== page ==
What would otherwise be a delightful community theater level production of
this lighthearted musical diversion is marred by a slow pacing that makes it
drag badly. That aside, however, there are charms to be noted, particularly
the performances of Kathleen Gallagher as the Princess from the land of the
foggy, foggy dew and J. R. Owens as the Prince who thinks she’s just the
girl for him. There is also a solid supporting cast and a good overall
Storyline: This musical treatment of the story of the Princess
and the Pea sets the tale in a kingdom where the law dictates that no one
can marry until the heir to the throne finds a bride. The overbearing Queen
has driven her husband into mute submission and rejects every candidate for
her son’s hand until a Knight who has impregnated one of the Ladies in
Waiting recruits a true princess in hopes of getting the Prince married so
he can marry his own lady before her pregnancy is noticeable.
Richard Rodgers’ daughter wrote the music for this confection in the
1950s and it was a big hit for Carol Burnett. A recent Broadway revival
featured Sarah Jessica Parker. Filling those shoes is a spirited, and strong
voiced, Kathleen Gallagher who sells her big numbers. She sings in a strong,
clear voice about how "Shy" she is and how she longs to live "Happily Ever
After." She has a nice stage presence and fine comic timing. Her
Prince, J. R. Owens, has less command when singing – although his work
translating the mute King’s version of a lesson on the birds and the bees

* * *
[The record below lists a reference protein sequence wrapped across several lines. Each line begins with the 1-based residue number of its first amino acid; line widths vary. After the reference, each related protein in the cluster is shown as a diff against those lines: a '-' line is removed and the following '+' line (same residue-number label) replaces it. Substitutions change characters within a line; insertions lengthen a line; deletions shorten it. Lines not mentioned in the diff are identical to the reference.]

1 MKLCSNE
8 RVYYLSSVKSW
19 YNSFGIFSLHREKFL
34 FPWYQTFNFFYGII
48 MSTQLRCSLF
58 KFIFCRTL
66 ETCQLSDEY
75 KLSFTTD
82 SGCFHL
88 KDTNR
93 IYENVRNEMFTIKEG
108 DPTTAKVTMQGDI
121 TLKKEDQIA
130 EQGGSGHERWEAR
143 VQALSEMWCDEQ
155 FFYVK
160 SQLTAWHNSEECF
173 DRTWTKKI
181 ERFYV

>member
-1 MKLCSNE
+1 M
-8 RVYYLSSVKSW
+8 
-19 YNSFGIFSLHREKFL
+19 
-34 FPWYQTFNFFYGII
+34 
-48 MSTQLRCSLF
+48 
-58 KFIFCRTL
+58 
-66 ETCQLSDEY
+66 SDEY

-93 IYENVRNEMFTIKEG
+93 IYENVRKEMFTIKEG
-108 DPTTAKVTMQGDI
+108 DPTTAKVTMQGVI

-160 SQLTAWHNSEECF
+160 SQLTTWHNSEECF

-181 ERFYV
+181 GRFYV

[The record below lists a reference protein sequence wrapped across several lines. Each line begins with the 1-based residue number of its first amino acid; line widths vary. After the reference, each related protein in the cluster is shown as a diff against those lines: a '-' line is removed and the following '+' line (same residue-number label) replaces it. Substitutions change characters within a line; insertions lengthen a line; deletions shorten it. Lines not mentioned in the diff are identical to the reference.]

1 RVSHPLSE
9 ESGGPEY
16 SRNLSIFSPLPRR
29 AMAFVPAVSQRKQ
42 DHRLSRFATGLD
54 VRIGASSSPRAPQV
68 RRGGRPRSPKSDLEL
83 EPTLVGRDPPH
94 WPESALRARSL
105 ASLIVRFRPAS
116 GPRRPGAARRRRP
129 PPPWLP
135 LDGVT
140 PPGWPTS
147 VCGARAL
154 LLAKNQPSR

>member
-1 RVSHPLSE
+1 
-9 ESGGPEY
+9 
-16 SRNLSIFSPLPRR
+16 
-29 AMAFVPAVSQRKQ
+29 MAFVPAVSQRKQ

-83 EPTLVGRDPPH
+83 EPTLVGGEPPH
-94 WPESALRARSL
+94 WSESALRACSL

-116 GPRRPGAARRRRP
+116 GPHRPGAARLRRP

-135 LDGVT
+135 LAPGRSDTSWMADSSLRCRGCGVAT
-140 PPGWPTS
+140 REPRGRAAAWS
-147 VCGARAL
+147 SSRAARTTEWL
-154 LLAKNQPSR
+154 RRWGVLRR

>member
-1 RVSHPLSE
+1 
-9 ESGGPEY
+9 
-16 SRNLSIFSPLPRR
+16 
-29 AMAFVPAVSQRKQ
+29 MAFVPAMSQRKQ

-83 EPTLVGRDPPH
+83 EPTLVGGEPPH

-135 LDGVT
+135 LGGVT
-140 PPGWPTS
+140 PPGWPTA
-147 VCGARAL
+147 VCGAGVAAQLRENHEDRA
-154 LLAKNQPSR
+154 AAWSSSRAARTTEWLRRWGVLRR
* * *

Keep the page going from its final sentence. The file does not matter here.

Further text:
into the song "Man-to-Man Talk" is very good. He is at his best, however, in
the comic postures he assumes when peering out at the newly arrived Princess
from behind his over-protective mother, played with a nice sense of vigor by
Jane Squier Bruns.
It appears that The Montgomery Playhouse is a fortunate community theater
troupe both in the resources they can put on the stage and in the stage
itself. The facility at Asbury is first rate with comfortable seating,
excellent equipment and a playing space that, while a bit shallow, is well
used in David Jones’ excellent set design. The show has no fewer than ten
locales in a medieval castle. Jones resists the temptation to make each
spectacular or even distinct and, instead, provides a number of set pieces
that slide, glide and rotate into different arrangements smoothly and
quickly. Color is added primarily by the costumes of Monica (Wenzel) Russell
and Diane Garies. It is a combination that works well and has the benefit of
never delaying an already overlong performance.
The sluggishness that hides these charms comes in both the stage
direction and the musical direction. The director, Patti Woolsey, is also
the choreographer and deserves kudos for an intriguing opening routine in
which the chorus performs a mock-mechanical mime that illustrates the
prologue sung by Ken Kemp as a Minstrel. Woolsey also does a nice job on the
big dance, "The Spanish Panic." Anne Raugh, who provides a well played
keyboard accompaniment to this and all the numbers, fails to establish much
rhythmic energy or to get her singers to pick up the pace when needed.
Music by Mary Rodgers. Lyrics by Marshall Barer. Book by Jay Thompson,
Dean Fuller and Marshall Barer. Directed and choreographed by Patti Woolsey.
Music direction by Anne Raugh. Additional choreography by Jane MacFarlane.
Design: David Jones (set) Monica (Wenzel) Russell and Diane Garies
(costumes) Steve Denning (lights) Bob Schwartz (sound). Kathleen Gallagher,
J. R. Owens, Jane Squier Bruns, Ken Kemp, Steve Little, Julie Ann Hamilton,
Andy Aviles, Don Bruns, Richard Smith, Cecellia Rogers, Netta Morelli, Alex
Reeid, Dee Robinson, Jo Klein-Duke, Sonya Oxendine.